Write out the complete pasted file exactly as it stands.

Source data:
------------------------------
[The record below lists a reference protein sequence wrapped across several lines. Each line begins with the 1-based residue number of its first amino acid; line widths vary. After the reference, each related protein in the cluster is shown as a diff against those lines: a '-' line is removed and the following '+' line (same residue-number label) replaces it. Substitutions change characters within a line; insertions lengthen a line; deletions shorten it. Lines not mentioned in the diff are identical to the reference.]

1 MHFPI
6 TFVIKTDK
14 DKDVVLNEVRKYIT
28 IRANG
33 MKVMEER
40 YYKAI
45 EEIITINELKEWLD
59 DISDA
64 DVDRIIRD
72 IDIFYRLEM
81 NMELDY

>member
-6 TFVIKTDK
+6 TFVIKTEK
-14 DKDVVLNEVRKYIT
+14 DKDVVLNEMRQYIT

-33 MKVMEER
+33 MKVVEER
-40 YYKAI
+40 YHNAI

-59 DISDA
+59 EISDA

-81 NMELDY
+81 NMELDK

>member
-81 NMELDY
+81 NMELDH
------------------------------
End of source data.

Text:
[The record below lists a reference protein sequence wrapped across several lines. Each line begins with the 1-based residue number of its first amino acid; line widths vary. After the reference, each related protein in the cluster is shown as a diff against those lines: a '-' line is removed and the following '+' line (same residue-number label) replaces it. Substitutions change characters within a line; insertions lengthen a line; deletions shorten it. Lines not mentioned in the diff are identical to the reference.]

1 MHFPI
6 TFVIKTDK
14 DKDVVLNEVRKYIT
28 IRANG
33 MKVMEER
40 YYKAI
45 EEIITINELKEWLD
59 DISDA
64 DVDRIIRD
72 IDIFYRLEM
81 NMELDY

>member
-6 TFVIKTDK
+6 TFVIKTEK
-14 DKDVVLNEVRKYIT
+14 DKDVVLNEMRQYIT

-33 MKVMEER
+33 MKVVEER
-40 YYKAI
+40 YHNAI

-59 DISDA
+59 EISDA

-81 NMELDY
+81 NMELDK

>member
-81 NMELDY
+81 NMELDH